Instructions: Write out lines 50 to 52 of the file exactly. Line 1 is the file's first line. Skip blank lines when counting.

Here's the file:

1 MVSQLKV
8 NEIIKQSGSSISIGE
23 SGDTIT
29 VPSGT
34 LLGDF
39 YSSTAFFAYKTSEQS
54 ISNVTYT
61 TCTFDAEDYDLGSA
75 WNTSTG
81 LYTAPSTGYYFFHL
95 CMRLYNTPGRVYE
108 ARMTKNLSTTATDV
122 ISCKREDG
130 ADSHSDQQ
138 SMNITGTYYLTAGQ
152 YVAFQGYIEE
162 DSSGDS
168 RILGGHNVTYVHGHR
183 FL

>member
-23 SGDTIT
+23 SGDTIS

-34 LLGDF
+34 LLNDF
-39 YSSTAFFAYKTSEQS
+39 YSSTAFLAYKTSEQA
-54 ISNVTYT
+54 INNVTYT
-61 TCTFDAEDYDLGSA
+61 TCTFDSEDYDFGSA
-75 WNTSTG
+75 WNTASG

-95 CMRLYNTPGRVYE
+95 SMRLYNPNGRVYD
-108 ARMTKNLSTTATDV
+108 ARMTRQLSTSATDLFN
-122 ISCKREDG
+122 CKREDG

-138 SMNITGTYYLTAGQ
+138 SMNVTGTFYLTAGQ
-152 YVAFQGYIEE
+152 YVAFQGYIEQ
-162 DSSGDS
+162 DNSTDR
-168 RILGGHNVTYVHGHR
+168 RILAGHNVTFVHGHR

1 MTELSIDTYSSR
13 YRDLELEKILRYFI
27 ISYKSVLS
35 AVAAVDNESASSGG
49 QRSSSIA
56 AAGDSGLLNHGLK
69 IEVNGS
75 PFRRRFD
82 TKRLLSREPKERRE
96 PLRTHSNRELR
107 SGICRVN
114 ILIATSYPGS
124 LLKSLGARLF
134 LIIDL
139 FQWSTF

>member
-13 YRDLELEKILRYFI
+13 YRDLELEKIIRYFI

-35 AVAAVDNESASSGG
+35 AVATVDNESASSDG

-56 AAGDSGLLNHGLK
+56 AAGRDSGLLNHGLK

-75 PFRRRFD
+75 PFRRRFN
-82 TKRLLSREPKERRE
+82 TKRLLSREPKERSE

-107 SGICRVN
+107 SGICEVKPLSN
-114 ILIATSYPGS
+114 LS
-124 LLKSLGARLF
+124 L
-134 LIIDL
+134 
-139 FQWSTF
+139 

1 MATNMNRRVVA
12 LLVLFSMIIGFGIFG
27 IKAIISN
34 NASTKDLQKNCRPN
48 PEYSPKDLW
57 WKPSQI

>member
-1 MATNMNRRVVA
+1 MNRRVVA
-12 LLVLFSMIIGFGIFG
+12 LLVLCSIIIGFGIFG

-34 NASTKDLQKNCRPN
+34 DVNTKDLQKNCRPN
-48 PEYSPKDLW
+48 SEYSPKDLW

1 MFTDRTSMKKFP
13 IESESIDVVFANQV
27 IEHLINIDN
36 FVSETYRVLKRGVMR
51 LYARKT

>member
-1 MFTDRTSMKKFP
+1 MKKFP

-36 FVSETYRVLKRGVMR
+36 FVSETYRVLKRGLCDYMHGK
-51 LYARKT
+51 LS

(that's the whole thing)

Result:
35 AVAAVDNESASSGG
49 QRSSSIA
56 AAGDSGLLNHGLK